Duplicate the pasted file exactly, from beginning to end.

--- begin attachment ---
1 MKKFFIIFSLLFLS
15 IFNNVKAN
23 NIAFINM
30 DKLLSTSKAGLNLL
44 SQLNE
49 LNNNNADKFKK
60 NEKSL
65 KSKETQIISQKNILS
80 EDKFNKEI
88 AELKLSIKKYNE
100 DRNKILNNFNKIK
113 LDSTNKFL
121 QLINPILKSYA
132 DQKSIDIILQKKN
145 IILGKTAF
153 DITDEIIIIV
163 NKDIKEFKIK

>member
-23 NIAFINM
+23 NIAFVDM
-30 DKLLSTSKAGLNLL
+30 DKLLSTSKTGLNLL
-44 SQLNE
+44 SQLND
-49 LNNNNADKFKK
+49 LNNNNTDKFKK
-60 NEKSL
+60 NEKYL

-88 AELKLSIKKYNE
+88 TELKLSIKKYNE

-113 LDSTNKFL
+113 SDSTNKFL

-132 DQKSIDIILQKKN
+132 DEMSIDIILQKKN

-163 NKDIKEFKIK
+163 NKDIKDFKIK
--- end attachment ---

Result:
1 MKKFFIIFSLLFLS
15 IFNNVKAN
23 NIAFINM
30 DKLLSTSKAGLNLL
44 SQLNE
49 LNNNNADKFKK
60 NEKSL
65 KSKETQIISQKNILS
80 EDKFNKEI
88 AELKLSIKKYNE
100 DRNKILNNFNKIK
113 LDSTNKFL
121 QLINPILKSYA
132 DQKSIDIILQKKN
145 IILGKTAF
153 DITDEIIIIV
163 NKDIKEFKIK

>member
-23 NIAFINM
+23 NIAFVDM
-30 DKLLSTSKAGLNLL
+30 DKLLSTSKTGLNLL
-44 SQLNE
+44 SQLND
-49 LNNNNADKFKK
+49 LNNNNTDKFKK
-60 NEKSL
+60 NEKYL

-88 AELKLSIKKYNE
+88 TELKLSIKKYNE

-113 LDSTNKFL
+113 SDSTNKFL

-132 DQKSIDIILQKKN
+132 DEMSIDIILQKKN

-163 NKDIKEFKIK
+163 NKDIKDFKIK